so, notice what our Lord says in Act 7:32-34. “I am the God of your fathers, the God of Abraham and Isaac and Jacob.’ And Moses shook with fear and would not venture to look. But the Lord said to him, ‘Take off the sandals from your feet, for the place on which you are standing is holy ground. I have certainly seen the oppression of My people in Egypt, and have heard their groans, and I have come down to deliver them; come now, and I will send you to Egypt.’

Again we see our Lord identifying Jacob with Himself as an illustration of how God can take a weak man or woman and make them great spiritually, not because of their ability but because of their availability.

Exo 3:1-6. Now Moses was pasturing the flock of Jethro his father in law, the priest of Midian; and he led the flock to the west side of the wilderness, and came to Horeb, the mountain of God. And the angel of the Lord appeared to him in a blazing fire from the midst of a bush; and he looked, and behold, the bush was burning with fire, yet the bush was not consumed. So Moses said, “I must turn aside now, and see this marvelous sight, why the bush is not burned up.” When the Lord saw that he turned aside to look, God called to him from the midst of the bush, and said, “Moses, Moses!” And he said, “Here I am.” Then He said, “Do not come near here; remove your sandals from your feet, for the place on which you are standing is holy ground.” He said also, “I am the God of your father, the God of Abraham, the God of Isaac, and the God of Jacob.” Then Moses hid his face, for he was afraid to look at God.

Notice next, even though we are reading a lot of the Word....next is the astonishment of what w are noting:

Exo 3:7-16, And the Lord said, “I have surely seen the affliction of My people who are in Egypt, and have given heed to their cry because of their taskmasters, for I am aware of their sufferings. So I have come down to deliver them from the power of the Egyptians, and to bring them up from that land to a good and spacious land, to a land flowing with milk and honey, to the place of the Canaanite and the Hittite and the Amorite and the Perizzite and the Hivite and the Jebusite. And now, behold, the cry of the sons of Israel has come to Me; furthermore, I have seen the oppression with which the Egyptians are oppressing them. Therefore, come now, and I will send you to Pharaoh, so that you may bring My people, the sons of Israel, out of Egypt.” But Moses said to God, “Who am I, that I should go to Pharaoh, and that I should bring the sons of Israel out of Egypt” And He said, “Certainly I will be with you, and this shall be the sign to you that it is I who have sent you: when you have brought the people out of Egypt, you shall worship God at this mountain.” Then Moses said to God, “Behold, I am going to the sons of Israel, and I shall say to them, ‘The God of your fathers has sent me to you.’ Now they may say to me, ‘What is His name’ What shall I say to them” God said to Moses, “I AM WHO I AM”; and He said, “Thus you shall say to the sons of Israel, ‘I AM has sent me to you.’” And God, furthermore, said to Moses, “Thus you shall say to the sons of Israel, ‘The Lord, the God of your fathers, the God of Abraham, the God of Isaac, and the God of Jacob, has sent me to you.’ This is My name forever, and this is My memorial name to all generations. Go and gather the elders of Israel together, and say to them, ‘The Lord, the God of your fathers, the God of Abraham, Isaac and Jacob, has appeared to me, saying,” I am indeed concerned about you and what has been done to you in Egypt.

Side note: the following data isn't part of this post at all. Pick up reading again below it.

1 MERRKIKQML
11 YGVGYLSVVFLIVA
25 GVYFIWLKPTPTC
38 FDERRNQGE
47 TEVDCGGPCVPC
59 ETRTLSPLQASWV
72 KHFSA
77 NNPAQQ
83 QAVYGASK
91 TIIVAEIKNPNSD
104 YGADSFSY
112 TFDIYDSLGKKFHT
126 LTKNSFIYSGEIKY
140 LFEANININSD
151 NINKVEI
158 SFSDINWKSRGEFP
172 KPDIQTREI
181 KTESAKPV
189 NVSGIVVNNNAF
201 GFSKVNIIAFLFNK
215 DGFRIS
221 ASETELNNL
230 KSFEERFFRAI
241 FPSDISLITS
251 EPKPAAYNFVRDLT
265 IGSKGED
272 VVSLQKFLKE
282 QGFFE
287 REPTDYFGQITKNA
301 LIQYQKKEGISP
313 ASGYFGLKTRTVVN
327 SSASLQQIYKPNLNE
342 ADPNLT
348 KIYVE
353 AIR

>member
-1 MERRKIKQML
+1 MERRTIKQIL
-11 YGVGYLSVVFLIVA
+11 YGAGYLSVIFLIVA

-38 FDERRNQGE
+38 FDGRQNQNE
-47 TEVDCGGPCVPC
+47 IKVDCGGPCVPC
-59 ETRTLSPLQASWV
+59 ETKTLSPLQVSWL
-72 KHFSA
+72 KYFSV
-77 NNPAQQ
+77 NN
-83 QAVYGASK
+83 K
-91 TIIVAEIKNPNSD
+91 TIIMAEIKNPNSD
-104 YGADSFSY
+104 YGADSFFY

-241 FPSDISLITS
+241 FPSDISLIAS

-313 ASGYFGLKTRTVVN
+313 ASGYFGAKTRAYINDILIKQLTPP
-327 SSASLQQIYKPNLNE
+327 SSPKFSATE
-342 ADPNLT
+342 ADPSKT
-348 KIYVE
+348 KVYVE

Notice that over and over again, this man Jacob, who appeared to be filled with so many shortcomings is being used by the mighty hand of God. If he were with us today, I would say to him, though it is not profound to most believers today, I would say something like: “You go Guy, you are THE MAN!”

One day when Moses had to reveal that the power of Jehovah Elohim, the Lord God was with him and For they may say, ‘The Lord has not appeared to you.’” Then we read in Exo 4:2-5, And the Lord the children of Israel, Moses asked the Lord “What if they will not believe me, or listen to what I say said to him, “What is that in your hand” And he said, “A staff.” Then He said, “Throw it on the ground.” So he threw it on the ground, and it became a serpent; and Moses fled from it. But the Lord said to Moses, “Stretch out your hand and grasp it by its tail” so he stretched out his hand and caught it, and it became a staff in his hand “that they may believe that the Lord, the God of their fathers, the God of Abraham, the God of Isaac, and the God of Jacob, has appeared to you.” Notice here that identification with a person like Jacob was given to Moses by the Lord as proof that Jehovah Elohim, or the Lord God, was with him. Just like He is with us and those who have believed and trusted in His name or His person. Now, before we conclude this dispensation of promise we need to make sure that we complete the place of Jacob in this dispensation and to do so we need the consider the three major failures of Jacob in this chapter.

Let me give them to you as we conclude this point of doctrine in the dispensation we are ready to finish with the final failures of Jacob.